In Delft the biggest event of the book is the "Delft Thunderclap" in 1654, an explosion at a gunpowder store that killed over a hundred people and injured thousands more.

The camera obscura is the focus of the artist side of the story, it had been invented some time around the 13th century, and it was to join other optical aids for artists. A camera obscura is basically a box with a hole in it (originally room sized), where an image of what lies outside the box is projected onto a wall. Hyperrealism though the use of the camera obscura was something of a passing fad, Da Vinci had been scornful of the use of such aids, and there usage was something of a trade secret for artists. By the 17th century the camera obscura had evolved from a simple room with light entering through a hole to a system, possibly even a portable box featuring mirrors and lenses. The camera obscura allowed the artist to capture the geometry of a scene by copying the projected image (indeed camera obscura were also used by surveyors). What’s more by separating the image from the scene it served as a tool to better understand how light interacted with materials. Vermeer’s work shows signs of his use of the camera obscura from the late 1650s.

This is not to diminish the skill of a painter, it struck me that Vermeer’s style had elements in common with the much later Impressionists with subtle uses of colour and line being used to give the impression of a scene rather than painting and exact replica to the canvas.

Vermeer was to die in 1675 at the age of only 43, 1672 "Rampjaar" had left him close to destitute as the art market collapsed, and he had 11 children to provide for. He left behind only 45 paintings from his 20 year career.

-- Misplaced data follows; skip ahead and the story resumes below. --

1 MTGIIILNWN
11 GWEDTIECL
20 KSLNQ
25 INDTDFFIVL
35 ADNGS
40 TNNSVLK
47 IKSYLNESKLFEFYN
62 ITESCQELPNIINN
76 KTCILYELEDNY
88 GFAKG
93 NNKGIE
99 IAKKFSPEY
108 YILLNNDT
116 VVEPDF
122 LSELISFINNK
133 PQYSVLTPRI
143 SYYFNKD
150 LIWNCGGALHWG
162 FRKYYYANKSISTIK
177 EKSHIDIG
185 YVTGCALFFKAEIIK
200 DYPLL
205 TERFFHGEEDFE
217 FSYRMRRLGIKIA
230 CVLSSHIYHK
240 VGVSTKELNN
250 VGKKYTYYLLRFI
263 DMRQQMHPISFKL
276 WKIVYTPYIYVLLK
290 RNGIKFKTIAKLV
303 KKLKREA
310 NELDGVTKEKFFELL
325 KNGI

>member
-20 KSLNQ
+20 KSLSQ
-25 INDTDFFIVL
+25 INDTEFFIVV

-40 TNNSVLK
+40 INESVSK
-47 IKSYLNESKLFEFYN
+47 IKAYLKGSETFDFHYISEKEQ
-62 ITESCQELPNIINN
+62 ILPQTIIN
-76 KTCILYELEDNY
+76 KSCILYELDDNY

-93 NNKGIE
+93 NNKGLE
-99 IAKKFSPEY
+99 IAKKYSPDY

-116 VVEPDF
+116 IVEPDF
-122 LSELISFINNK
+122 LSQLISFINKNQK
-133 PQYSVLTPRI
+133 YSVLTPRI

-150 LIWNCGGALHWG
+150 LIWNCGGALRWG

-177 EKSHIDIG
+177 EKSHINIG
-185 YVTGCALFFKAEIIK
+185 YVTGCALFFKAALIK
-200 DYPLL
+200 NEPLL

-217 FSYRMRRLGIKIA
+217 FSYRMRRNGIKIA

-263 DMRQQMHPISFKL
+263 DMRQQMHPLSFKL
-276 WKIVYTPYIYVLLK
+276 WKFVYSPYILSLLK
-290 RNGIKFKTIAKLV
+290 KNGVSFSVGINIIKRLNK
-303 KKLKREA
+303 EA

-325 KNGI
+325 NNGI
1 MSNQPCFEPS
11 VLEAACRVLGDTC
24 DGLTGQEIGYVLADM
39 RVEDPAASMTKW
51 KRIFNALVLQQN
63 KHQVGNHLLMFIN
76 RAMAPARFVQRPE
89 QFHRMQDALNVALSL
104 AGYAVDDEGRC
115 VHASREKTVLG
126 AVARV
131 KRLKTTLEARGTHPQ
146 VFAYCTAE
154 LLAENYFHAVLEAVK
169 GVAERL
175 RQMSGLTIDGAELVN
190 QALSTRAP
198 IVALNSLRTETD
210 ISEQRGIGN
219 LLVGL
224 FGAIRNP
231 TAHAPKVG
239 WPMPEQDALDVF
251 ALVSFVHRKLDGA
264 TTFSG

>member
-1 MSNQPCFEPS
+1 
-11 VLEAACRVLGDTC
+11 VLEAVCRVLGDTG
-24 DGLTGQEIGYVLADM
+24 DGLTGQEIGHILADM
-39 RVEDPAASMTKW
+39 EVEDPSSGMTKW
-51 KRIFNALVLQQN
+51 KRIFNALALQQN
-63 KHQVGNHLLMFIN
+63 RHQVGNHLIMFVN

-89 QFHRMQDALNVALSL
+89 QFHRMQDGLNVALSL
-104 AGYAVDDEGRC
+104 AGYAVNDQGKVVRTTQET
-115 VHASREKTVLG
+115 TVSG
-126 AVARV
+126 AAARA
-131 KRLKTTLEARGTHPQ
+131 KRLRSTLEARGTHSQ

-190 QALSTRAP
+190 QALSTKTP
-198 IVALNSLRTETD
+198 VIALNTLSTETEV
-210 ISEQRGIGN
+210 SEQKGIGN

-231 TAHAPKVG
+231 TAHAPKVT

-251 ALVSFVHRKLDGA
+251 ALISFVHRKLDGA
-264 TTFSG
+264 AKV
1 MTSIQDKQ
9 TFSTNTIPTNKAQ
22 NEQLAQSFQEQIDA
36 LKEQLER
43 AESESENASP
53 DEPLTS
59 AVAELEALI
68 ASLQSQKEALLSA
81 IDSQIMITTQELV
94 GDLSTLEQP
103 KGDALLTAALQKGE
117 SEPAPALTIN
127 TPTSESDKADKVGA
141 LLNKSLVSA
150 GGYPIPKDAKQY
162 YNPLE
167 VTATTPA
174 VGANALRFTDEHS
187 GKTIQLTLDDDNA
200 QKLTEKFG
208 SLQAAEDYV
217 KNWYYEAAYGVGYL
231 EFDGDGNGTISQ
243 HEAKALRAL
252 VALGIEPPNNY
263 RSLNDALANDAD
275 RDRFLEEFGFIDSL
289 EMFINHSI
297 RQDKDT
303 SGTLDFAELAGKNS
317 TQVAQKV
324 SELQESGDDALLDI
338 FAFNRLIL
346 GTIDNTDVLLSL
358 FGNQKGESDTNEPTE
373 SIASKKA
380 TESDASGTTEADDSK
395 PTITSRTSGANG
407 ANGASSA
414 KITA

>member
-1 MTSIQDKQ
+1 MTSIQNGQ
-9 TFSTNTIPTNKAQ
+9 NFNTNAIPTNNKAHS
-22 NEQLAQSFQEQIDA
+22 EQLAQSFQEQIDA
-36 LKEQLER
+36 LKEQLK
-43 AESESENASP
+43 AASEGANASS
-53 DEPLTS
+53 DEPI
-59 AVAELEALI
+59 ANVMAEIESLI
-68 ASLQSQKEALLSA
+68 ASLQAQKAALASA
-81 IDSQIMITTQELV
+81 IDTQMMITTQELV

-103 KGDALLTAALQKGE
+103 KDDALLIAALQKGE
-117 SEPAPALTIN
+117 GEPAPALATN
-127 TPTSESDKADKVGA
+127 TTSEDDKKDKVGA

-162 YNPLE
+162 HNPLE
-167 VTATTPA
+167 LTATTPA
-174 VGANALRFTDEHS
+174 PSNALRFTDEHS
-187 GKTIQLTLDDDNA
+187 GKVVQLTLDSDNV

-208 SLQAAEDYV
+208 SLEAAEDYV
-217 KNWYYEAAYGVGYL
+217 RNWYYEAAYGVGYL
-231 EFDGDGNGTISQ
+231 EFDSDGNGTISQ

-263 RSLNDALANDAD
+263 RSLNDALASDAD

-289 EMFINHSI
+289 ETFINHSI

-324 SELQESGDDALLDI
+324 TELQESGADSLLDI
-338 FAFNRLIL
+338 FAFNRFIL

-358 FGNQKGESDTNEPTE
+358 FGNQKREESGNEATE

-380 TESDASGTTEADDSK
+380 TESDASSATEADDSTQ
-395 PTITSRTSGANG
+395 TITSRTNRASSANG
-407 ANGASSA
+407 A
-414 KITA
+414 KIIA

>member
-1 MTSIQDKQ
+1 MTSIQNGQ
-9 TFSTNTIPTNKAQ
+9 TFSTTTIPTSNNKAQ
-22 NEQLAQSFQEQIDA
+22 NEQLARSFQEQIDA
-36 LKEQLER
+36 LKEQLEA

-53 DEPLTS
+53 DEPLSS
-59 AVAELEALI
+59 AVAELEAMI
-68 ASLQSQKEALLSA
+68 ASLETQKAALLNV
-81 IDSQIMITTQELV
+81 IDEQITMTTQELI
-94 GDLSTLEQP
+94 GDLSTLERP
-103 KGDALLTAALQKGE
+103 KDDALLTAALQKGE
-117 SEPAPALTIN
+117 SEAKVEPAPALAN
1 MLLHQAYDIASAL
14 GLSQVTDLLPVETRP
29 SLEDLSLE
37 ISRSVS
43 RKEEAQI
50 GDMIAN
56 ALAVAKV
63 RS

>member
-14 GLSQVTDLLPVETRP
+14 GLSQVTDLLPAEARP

The microscope is the focus of Leeuwenhoek’s side of the story, the microscope had been invented in the early part of the 17th century but was not much used until much later in the century with Robert Hooke’s magnificent book Micrographia showing what it could achieve. Leeuwenhoek’s microscopes are quite different from those we use today, they are simple spherical lenses mounted in metal plates smaller than playing cards. Leeuwenhoek’s skill was persistent and careful observation over a period of 40 or so years, reported to the Royal Society in London in over 300 letters. He discovered microbes, red corpuscles in blood, as well as the wriggling tails of sperm amongst much else. He studied the inner workings of things rather than just the surface appearance, as Robert Hooke had done. His preparation of samples equals those prepared today. I recall that Leeuwenhoek was long ignored in the history of microscopy because his work was so much in advance of anything for years after his death and he kept his methods secret, although Snyder makes no mention of this so perhaps I mis-remember.

I really liked this combination of biography, national history and history of ideas. Snyder’s style is warm and clear, I also enjoyed her earlier "The Philosophical Breakfast Club".

Book review: How to Write Songs on Guitar by Rikky Rooksby

how_to_write_songsIn a somewhat uncharacteristic turn my next book is about writing popular songs: How to Write Songs on Guitar by Rikky Rooksby. For me it follows on from Guitar Method – Music Theory by Tom Kolb. I’ve read several books about music theory as I’ve learnt to play guitar and they have left me a bit cold. The presentation of the algorithms to generate scales and chords is my sort of thing but there were always references to how chords made you feel that were never really explained. I was never clear on what I was supposed to be doing with this theoretical knowledge.